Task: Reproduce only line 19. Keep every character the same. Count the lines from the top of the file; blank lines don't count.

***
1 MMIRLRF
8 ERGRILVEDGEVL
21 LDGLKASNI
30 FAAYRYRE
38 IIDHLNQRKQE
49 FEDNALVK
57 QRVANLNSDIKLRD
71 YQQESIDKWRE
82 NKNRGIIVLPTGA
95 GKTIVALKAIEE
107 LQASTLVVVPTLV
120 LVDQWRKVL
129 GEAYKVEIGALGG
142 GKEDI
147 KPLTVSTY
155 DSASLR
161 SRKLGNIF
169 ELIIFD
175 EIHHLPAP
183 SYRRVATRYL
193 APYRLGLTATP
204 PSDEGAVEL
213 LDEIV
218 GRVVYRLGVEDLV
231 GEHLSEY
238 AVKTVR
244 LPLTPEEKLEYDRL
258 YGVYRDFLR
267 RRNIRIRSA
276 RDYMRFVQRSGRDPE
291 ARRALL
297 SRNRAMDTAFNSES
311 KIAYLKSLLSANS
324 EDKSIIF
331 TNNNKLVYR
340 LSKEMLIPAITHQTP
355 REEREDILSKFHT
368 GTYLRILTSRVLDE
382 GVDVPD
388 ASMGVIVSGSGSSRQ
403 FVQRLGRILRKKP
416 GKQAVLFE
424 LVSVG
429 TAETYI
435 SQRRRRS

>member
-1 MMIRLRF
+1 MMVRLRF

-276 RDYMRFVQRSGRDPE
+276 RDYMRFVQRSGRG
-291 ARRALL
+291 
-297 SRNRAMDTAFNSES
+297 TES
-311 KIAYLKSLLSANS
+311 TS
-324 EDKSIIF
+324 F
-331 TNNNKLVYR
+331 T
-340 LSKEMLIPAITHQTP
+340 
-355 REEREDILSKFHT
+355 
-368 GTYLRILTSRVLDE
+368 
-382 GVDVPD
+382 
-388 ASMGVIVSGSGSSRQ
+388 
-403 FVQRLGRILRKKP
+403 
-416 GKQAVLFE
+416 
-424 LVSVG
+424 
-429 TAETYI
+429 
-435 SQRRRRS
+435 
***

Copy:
175 EIHHLPAP